Planning a Trip to Kepler-438b?


So, say we want to go live on Kepler-438b. It’s 1,400 light years away, so that means it would take a spacecraft that could travel very near the speed of light over 1,400 years to get there. Prohibitive, right?

Well, yes and no.

Indeed, watching from our vantage point on earth, it would appear to take our brave colonists that long to reach the planet. But how long would the trip seem to the colonists themselves? Thanks to Einstein’s time dilation, things would be very different from their perspective.

Since Kepler-438b has 2x the Earth’s gravity (2 Gs), let’s say we start the acceleration of the spacecraft at 1G, and gradually dial it up to 2Gs by the end of the trip. You know, to help them get used to their new, heavier life. That acceleration would seem indistinguishable from the sensation of gravity.

Then, at the halfway point of the trip, the ship turns its thrusters around, and decelerates at the same gradually increasing G force, finally coming to a complete stop at Earth 2.0.

The duration of the trip from the traveller’s perspective? Just a hair under 10 years. Not so bad, right?

Now, going that fast isn’t the hard part. You just… keep accelerating. But the energy required to pull this off is kind of hard to conceive.

Let’s try. I’m certainly not smart enough to do the math myself (the above was done with an online calculator) but I read once that the energy required to move a modestly sized ship only 20 light years would take 3 million years to collect — if the entire Earth was covered in solar panels.

So, there’s that part to figure out.

The Annoyance of Dumb Dreams


The following is something I wrote as a Facebook status the other day, just for shigs and gittles. Thought you might enjoy it here. Cheers!

I have been troubled recently by what I can only suspect are the grown-up variety of nightmares. Not scary dreams, but deeply annoying ones.

In them, I always have some problem to solve. Four flat tires and a cross-town appointment to keep. A mass of wires I’m trying to untangle. A party with more guests than expected, and not enough food to serve them.

I’m not stressed or panicked – just consumed by the problem. My mind races trying to navigate a way around it. Strategizing. Failing. Trying again.

But this is the worst part. In my youthful days of lovely dreams, if my sleep was even momentarily interrupted, the dream would vanish. I would try desperately to get back to sleep and resume the experience, without ever succeeding.

Not so now. My new ‘procedural dreams’, as I like to call them, appear to survive the gaps of waking. My eyes fly open, and in a moment of foggy judgement, against all reason, I turn over and get right back to the dream.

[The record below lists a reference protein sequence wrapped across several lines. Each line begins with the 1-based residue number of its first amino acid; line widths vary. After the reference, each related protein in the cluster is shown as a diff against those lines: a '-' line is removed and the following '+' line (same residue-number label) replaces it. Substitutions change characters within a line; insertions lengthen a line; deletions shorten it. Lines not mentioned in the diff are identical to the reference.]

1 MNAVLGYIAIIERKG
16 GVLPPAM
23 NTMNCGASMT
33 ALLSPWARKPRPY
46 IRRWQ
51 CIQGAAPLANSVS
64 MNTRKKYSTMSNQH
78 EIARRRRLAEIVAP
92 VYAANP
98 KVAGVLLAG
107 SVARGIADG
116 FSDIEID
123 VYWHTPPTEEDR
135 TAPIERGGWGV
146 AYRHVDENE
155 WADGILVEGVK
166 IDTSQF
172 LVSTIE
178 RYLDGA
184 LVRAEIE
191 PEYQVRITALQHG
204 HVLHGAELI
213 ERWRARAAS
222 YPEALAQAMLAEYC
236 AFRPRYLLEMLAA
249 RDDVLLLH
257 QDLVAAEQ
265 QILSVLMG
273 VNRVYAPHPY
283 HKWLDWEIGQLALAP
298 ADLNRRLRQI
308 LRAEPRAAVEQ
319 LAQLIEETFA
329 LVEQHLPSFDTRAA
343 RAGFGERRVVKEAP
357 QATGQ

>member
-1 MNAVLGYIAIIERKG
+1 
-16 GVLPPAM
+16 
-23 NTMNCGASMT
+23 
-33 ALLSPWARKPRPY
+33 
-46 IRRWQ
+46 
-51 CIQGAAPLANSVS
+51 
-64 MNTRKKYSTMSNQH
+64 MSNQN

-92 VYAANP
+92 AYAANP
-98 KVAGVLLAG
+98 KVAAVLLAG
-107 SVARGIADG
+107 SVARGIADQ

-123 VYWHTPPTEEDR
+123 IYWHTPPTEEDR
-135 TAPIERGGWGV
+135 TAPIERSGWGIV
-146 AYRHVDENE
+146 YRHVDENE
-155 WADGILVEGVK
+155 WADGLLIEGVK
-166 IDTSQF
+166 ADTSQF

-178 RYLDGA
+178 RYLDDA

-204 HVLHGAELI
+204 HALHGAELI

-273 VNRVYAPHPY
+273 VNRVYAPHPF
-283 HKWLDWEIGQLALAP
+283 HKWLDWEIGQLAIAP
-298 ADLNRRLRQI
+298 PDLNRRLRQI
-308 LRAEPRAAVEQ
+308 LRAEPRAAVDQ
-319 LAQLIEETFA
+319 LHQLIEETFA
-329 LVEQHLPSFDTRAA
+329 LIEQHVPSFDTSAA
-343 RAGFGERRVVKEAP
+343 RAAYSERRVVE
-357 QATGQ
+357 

You know, to solve the problem. The make-believe problem.


So this is what I need.

I’m willing to pay somebody — anybody — to sit beside my bed and watch me as I sleep. To notice when I begin to toss and turn. To lean over me when I’m most obviously lost in the throes of one of these vexing fantasies, and be at the ready, for the moment in which I open my eyes.

Just then, I want you to grab me by my shoulders, and yell straight into my face as loudly as you can:


I’m willing to pay a small fortune for this service. Applications will be accepted below.

Wanderers – a short film by Erik Wernquist

I don’t know if anybody still reads this page. And I don’t know if any of its former readers could have somehow missed the following video.

But if you did, watch it. Trust me.

(more from me… soon?)

‘Imagine’ — My new short film

Some time ago I was asked by the folks at Penny4NASA to make them a film. It took a long time to complete, but here it is.

What is Penny4NASA? It’s a grassroots movement advocating for a marked increase in NASA’s funding, currently sitting at 0.48% of the U.S. national budget. As a passionate supporter of science, and space exploration most of all, I was happy to volunteer my time.*

The concept was simple. I wanted to portray both humanity’s curiosity about space, along with its occasional indifference, in a single character. Two flip sides of a coin—a little girl named Penny.


Allowed by her mother to play outside a little later than usual, Penny becomes captivated by the twinkling heavens. In this moment she must decide how far her curiosity will take her. How badly does she want to know what’s up there?